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Contrasting Responses of Surface Heat Fluxes to Tropical Deforestation
  • Hung-Chen Chen,
  • Min-Hui Lo
Hung-Chen Chen
Department of Atmospheric Sciences, National Taiwan University
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Min-Hui Lo
National Taiwan University

Corresponding Author:minhuilo@ntu.edu.tw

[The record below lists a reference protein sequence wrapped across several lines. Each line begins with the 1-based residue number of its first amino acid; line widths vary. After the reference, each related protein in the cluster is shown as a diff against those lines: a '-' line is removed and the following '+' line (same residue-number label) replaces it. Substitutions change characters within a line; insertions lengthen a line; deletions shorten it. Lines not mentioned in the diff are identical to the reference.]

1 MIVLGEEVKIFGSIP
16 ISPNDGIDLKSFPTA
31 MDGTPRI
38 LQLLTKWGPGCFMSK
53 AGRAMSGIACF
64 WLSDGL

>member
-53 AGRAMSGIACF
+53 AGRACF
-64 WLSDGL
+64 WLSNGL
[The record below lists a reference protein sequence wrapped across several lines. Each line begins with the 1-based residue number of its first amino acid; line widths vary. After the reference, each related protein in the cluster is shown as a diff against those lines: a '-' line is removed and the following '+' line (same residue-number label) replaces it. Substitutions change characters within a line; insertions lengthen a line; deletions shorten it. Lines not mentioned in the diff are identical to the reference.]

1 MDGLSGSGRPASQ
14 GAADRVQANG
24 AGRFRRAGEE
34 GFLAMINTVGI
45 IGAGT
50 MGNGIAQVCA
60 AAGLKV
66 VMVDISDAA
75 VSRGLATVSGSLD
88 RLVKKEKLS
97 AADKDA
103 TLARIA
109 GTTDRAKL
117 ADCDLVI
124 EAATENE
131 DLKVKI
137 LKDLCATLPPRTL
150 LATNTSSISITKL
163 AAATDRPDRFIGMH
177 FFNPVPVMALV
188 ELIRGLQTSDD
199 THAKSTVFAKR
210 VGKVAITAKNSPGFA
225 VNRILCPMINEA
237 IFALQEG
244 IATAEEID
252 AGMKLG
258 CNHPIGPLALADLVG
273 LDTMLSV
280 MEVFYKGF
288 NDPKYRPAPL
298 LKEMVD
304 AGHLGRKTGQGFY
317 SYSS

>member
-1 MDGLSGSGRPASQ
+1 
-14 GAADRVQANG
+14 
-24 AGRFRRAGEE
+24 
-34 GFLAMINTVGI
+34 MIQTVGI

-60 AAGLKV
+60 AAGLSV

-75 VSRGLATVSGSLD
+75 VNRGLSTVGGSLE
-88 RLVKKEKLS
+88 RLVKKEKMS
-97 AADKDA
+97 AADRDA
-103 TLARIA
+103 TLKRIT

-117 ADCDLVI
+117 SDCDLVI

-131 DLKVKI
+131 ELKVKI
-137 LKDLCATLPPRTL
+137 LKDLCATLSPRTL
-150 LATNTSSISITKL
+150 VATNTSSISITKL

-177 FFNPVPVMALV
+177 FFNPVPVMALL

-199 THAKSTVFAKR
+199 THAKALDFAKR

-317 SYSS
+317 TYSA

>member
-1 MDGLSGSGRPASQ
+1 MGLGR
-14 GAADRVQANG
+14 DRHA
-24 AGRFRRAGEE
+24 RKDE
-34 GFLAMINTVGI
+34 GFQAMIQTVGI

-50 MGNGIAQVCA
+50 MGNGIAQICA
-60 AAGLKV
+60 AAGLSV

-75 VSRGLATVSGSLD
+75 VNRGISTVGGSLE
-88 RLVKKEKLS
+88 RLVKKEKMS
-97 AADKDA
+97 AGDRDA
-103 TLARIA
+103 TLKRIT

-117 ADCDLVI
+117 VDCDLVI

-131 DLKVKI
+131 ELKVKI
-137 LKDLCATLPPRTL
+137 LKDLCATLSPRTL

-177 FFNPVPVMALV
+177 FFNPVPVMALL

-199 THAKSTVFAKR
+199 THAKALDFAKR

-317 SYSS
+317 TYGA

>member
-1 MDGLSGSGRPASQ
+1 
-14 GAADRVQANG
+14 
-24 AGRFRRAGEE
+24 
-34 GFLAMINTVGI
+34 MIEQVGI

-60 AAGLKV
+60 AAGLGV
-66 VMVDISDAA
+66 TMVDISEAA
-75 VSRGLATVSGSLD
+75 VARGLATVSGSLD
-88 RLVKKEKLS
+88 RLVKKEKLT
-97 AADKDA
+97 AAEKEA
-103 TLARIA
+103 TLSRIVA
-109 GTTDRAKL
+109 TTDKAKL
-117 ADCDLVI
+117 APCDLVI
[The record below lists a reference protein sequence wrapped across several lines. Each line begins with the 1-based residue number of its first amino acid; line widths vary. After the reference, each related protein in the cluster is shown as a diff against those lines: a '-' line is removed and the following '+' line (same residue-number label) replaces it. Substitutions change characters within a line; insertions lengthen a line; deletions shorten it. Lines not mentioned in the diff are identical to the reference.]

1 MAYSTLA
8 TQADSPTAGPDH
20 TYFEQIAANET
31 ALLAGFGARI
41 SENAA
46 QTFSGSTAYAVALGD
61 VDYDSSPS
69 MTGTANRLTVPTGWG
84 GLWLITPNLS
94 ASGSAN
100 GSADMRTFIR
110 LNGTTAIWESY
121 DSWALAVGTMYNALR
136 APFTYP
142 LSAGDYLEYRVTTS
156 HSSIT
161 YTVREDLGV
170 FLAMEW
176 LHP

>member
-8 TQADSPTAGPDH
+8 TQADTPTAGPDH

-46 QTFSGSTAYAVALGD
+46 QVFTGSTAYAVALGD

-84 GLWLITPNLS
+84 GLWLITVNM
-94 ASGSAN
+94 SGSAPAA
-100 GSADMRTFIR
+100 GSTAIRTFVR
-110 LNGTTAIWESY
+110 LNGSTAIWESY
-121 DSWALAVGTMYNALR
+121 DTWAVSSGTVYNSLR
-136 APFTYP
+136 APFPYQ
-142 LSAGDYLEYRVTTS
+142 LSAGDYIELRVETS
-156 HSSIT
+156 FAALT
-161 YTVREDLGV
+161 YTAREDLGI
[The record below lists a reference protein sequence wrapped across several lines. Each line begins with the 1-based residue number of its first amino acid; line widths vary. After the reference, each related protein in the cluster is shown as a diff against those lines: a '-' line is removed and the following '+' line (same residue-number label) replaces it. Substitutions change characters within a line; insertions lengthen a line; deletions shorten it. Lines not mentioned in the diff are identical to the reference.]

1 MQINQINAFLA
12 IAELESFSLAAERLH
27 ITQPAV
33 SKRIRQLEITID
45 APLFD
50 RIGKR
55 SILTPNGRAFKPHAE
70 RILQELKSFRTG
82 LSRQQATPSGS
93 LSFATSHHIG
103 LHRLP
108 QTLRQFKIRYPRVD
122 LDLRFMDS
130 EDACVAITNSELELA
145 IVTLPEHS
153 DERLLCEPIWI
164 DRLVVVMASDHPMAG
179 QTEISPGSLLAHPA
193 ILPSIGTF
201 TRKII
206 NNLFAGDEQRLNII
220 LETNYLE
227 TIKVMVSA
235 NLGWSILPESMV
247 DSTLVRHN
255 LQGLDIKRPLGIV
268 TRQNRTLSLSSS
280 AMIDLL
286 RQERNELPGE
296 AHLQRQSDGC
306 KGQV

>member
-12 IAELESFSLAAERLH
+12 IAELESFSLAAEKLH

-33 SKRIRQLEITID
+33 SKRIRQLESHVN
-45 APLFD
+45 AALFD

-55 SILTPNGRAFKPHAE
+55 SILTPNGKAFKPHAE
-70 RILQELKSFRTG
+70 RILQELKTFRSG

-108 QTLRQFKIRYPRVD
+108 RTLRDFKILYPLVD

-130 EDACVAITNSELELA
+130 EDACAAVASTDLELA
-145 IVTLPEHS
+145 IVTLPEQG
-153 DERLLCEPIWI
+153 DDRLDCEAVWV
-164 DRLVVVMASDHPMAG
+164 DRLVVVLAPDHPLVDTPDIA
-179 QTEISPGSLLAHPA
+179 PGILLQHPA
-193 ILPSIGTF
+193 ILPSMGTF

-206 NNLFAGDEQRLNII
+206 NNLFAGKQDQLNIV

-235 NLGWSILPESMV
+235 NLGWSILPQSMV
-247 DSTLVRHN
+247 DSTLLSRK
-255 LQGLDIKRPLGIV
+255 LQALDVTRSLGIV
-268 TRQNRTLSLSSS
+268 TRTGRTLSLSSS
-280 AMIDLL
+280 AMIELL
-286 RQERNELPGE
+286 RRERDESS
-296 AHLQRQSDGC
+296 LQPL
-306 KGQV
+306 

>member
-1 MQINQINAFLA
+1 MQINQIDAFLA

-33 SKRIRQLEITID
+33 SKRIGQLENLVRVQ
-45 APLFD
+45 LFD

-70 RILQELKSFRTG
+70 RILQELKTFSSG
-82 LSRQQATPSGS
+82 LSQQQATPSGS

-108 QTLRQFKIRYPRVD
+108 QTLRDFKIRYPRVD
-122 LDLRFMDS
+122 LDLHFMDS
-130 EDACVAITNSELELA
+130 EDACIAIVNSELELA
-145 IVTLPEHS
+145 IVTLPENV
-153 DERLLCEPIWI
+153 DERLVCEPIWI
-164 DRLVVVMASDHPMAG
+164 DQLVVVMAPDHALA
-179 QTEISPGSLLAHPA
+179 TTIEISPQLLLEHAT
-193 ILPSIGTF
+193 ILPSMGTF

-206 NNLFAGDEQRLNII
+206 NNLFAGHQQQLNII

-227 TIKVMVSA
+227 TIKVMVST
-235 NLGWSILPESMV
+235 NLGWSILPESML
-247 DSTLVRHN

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Deforestation alters the exchange of heat, moisture, and momentum between the Earth's surface and the atmosphere, which can significantly affect the surface energy balance and water budget. However, changes in surface heat fluxes in response to deforestation are diverse among multi-model simulations. Changes in surface heat fluxes may lead to further energy partitioning and different land-atmosphere interactions. This study explores factors that might cause different changes in surface fluxes under tropical deforestation. The mediating effect of the Bowen ratio on changes in turbulent surface fluxes in response to the removal of tropical rainforests is examined with the Community Earth System Model of the National Center for Atmospheric Research. Different flux partitioning in the mean state of the Bowen ratio is associated with various flux changes under deforestation. When the mean Bowen ratio is smaller, deforestation tends to increase sensible heat fluxes and reduce latent heat fluxes. Our research further indicates that the simulated mean-state Bowen ratios in the Land Use Model Intercomparison Project model archive might modulate changes in surface heat fluxes that provide some clues for the land surface model developments.